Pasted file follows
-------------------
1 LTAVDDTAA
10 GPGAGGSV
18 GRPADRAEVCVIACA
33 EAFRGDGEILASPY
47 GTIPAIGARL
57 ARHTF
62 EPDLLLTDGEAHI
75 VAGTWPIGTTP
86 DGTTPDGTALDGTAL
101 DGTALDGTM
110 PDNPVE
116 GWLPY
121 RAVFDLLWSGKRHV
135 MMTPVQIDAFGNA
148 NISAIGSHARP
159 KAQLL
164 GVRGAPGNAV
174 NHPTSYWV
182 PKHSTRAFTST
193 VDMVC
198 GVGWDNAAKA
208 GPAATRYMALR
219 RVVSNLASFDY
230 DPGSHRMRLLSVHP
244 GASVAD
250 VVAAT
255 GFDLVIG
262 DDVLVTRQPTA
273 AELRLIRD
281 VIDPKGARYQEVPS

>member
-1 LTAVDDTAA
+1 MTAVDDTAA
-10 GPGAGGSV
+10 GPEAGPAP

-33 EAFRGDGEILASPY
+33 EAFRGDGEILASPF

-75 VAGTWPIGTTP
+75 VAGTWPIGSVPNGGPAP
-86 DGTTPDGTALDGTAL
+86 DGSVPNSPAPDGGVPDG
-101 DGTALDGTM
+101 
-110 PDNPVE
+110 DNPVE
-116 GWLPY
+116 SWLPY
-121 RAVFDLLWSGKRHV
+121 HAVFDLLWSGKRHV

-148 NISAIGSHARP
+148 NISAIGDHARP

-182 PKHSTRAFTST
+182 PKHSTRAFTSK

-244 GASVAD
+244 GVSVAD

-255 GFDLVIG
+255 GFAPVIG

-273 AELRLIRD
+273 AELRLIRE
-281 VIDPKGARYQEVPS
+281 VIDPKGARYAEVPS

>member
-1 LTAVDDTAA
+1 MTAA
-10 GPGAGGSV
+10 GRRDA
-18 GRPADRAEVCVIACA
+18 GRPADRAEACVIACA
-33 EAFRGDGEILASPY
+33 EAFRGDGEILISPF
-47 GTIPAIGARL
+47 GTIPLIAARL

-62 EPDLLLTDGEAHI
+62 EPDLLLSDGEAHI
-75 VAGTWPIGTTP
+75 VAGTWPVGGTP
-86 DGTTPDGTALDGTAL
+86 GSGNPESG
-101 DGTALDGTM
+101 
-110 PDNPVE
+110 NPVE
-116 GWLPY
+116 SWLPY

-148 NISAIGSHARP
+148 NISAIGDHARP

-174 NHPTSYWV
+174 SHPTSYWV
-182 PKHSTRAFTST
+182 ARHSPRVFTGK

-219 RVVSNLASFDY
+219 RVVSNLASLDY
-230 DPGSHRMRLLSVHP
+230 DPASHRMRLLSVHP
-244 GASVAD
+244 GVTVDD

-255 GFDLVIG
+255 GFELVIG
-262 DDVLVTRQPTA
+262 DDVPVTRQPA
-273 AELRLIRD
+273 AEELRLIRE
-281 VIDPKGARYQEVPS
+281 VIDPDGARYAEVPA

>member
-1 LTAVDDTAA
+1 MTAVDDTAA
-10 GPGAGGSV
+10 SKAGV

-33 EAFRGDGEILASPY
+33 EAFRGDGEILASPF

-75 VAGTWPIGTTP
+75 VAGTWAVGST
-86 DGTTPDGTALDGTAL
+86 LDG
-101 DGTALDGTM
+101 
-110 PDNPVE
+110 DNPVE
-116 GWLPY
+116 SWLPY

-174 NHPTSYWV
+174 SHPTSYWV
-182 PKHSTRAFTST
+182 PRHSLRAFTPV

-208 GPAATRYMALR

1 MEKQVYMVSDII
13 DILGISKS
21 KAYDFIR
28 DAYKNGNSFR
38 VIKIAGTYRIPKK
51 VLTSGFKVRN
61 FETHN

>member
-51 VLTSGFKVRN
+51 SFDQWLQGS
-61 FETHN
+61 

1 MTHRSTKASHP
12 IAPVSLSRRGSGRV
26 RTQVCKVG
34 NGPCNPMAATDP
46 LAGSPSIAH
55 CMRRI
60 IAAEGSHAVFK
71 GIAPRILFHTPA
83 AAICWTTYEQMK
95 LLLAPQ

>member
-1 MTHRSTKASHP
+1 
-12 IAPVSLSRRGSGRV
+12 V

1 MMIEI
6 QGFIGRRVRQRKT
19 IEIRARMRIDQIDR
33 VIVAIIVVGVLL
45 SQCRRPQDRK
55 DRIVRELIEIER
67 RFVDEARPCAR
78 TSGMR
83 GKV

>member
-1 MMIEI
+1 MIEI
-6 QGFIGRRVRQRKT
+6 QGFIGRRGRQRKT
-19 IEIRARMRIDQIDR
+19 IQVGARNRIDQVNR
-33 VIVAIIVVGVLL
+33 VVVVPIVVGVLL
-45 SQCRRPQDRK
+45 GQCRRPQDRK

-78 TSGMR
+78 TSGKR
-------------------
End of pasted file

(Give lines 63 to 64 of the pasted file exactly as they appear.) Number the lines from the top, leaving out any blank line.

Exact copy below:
-1 LTAVDDTAA
+1 MTAA